Best Shots Advance Reviews: WICKED & DIVINE #2, RAT QUEENS #7, LIFE WITH (DEATH OF) ARCHIE #36

Credit: Image Comics
Credit: Image Comics

The Wicked + The Divine #2
Written by Kieron Gillen
Art by Jamie McKelvie and Matthew Wilson
Lettering by Clayton Cowles
Published by Image Comics
Review by Pierce Lydon
'Rama Rating: 10 out of 10

If The Wicked + The Divine’s bombastic debut issue didn’t do it for you, Issue #2 is sure to change your mind. Kieron Gillen, Jamie McKelvie and company have already set up the concept and themes that they’ll be exploring, but now they get a bit more character-driven, and it really helps the books move forward. McKelvie and colorist Matt Wilson really expand the visual language of the book as well, allowing the narrative room to get even weirder as the team truly kicks it into a higher gear in the final pages.

Credit: Image Comics

Kieron Gillen has mentioned Jonathan Hickman quite a bit in regards to this series, and Hickman’s penchant for planning is definitely an influence here. The pacing is very deliberate, and it puts the focus on our point of view character, Laura. As she becomes a bit more fleshed out, we start to see an even more conniving side to Luci and while the themes were apparent before, we start to understand the conflict more. Gillen throws in a lyric from The Mountain Goats’ “No Children” in the back matter that plants the seeds of some serious underpinnings for the future of the book. “You are coming down with me/Hand in unlovable hand.” As Laura begins to go down the rabbit hole with Luci, it’s hard to read that without wondering just what that devil has planned. Gillen is just as good at creating believable young characters as he is adept at writing tricksters like Loki and Luci. But I think where I’m most impressed is in his ability to shift the tone and show us a side that we haven’t quite seen from him. As Laura traverses the depths of the abandoned train station, there’s a sense of something much larger at work. Gillen’s words are left almost entirely on their own. The reader is left to hang on them like the quiet build before a return to the chorus. And with the final reveal, we get that sense of release. And things just keep getting bigger and bigger, and soon they’ll be out of control.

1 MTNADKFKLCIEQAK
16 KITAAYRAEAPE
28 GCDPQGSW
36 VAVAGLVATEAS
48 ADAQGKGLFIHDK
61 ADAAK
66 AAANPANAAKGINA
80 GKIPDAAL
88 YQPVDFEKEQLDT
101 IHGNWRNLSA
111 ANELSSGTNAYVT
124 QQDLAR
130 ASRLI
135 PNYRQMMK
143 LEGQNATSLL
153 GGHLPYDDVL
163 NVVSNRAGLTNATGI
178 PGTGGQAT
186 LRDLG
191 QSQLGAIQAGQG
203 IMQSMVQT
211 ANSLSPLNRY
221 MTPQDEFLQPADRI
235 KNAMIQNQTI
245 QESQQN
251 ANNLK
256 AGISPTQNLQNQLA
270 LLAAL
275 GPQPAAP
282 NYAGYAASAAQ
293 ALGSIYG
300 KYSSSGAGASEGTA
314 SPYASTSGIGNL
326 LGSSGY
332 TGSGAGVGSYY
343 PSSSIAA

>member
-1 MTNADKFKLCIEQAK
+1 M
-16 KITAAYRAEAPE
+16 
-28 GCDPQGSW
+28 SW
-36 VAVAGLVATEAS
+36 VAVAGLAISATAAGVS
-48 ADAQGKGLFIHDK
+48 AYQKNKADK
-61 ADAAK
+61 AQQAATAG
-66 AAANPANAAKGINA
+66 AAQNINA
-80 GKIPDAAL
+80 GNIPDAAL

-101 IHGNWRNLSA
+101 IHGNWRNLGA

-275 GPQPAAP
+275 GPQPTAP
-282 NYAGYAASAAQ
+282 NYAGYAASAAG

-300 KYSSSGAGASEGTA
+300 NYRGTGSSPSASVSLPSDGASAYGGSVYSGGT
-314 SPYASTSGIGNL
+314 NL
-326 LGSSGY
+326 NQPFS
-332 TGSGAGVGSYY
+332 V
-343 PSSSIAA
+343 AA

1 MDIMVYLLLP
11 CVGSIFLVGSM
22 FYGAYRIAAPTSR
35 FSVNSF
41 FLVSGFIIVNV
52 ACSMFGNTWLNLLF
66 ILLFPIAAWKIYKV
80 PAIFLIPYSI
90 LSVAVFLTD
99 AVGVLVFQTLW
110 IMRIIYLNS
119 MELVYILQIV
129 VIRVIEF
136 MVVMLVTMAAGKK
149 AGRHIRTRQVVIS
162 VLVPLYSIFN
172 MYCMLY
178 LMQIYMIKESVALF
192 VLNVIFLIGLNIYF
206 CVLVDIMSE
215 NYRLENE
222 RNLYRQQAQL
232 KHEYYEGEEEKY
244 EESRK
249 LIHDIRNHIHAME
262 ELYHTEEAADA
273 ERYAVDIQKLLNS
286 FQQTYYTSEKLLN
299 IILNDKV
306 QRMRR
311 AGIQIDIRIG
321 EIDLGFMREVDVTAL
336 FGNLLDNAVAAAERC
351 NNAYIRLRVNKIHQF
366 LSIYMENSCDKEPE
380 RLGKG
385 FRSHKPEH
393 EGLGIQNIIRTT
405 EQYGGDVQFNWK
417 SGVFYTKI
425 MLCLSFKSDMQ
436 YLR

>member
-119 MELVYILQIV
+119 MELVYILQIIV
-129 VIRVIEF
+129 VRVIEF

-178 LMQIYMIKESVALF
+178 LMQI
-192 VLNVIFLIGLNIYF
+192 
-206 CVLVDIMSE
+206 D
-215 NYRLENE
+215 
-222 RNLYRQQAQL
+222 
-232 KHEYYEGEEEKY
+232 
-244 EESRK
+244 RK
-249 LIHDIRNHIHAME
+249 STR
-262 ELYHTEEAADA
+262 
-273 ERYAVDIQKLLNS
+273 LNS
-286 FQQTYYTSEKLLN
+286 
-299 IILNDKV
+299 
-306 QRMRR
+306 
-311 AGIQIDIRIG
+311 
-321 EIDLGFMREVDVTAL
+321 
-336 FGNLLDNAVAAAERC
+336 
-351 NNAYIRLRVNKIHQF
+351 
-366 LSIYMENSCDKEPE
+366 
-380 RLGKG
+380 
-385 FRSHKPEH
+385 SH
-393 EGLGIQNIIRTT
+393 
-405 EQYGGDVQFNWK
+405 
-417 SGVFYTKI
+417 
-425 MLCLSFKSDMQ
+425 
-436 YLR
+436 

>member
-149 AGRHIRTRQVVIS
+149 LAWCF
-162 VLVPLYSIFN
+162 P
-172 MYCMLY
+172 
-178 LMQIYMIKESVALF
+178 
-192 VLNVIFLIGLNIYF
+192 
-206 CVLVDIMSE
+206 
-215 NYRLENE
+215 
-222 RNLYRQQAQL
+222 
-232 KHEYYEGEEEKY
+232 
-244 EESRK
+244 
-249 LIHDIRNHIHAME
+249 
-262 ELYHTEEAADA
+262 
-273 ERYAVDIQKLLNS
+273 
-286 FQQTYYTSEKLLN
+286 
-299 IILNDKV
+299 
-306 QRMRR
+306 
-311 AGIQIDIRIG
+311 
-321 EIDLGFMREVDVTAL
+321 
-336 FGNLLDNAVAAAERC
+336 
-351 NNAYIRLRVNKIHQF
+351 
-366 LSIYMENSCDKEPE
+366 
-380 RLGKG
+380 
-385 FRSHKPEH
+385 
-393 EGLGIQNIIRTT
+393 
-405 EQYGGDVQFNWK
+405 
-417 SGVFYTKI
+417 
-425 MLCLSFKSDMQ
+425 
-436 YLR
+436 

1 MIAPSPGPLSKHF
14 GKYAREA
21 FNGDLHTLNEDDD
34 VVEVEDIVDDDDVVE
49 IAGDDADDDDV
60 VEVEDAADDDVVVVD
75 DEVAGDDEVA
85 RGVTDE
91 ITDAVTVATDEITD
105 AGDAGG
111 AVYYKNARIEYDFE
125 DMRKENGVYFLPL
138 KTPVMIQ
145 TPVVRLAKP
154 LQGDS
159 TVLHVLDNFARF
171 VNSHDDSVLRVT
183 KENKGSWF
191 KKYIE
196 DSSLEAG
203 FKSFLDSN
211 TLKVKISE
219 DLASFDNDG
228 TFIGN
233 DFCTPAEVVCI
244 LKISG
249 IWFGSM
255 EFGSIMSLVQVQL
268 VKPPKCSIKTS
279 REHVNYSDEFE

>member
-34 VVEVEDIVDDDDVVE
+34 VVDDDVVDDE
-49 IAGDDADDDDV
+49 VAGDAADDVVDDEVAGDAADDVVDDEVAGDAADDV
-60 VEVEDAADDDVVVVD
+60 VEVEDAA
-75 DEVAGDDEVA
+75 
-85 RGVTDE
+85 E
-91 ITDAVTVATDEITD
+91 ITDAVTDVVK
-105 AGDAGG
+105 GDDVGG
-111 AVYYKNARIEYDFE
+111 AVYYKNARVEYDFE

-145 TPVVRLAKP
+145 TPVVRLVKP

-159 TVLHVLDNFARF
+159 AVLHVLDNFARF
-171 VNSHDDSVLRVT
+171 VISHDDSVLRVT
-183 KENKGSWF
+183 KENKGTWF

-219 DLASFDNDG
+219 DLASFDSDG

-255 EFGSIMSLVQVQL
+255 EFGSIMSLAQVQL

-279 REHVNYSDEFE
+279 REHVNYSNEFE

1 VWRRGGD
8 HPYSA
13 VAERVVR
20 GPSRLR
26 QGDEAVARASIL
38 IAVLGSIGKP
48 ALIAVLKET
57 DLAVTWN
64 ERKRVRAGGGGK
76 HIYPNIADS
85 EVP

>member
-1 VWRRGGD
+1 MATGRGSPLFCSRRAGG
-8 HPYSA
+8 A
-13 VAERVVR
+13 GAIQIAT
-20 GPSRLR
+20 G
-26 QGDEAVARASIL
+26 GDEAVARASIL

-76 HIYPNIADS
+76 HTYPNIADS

Credit: Image Comics

And if a band is only as good as their drummer, then a comic is only as good as its art team. McKelvie and Wilson stick pretty close to what they’re known for in the first couple of scenes. Expressions are key and Wilson stays out of McKelvie’s way, never letting the colors overtake the scene. But our first look at Ananke strays from the norm. McKelvie always includes details in his work, but he’s very skilled at using few lines to deliver information. It’s never incomplete. It’s just enough. Luci’s awakening of her true nature is packed, though. It’s a great expansion of the way McKelvie’s style usually uses space. The page is almost claustrophobic, an appropriate feeling when your life is being turned upside-down. But these two really turn it on when Gillen needs them to. Just as blackness overtakes the pages of the final scenes and Gillen goes into his solo of word, the art provides sparse reminders that something is coming. A rung-out chord of color as Laura descends the depths. A panel placed perfectly like the slowly building roll of a snare drum. And finally, a click, click, boom as the “New King of the Underground” makes his appearance.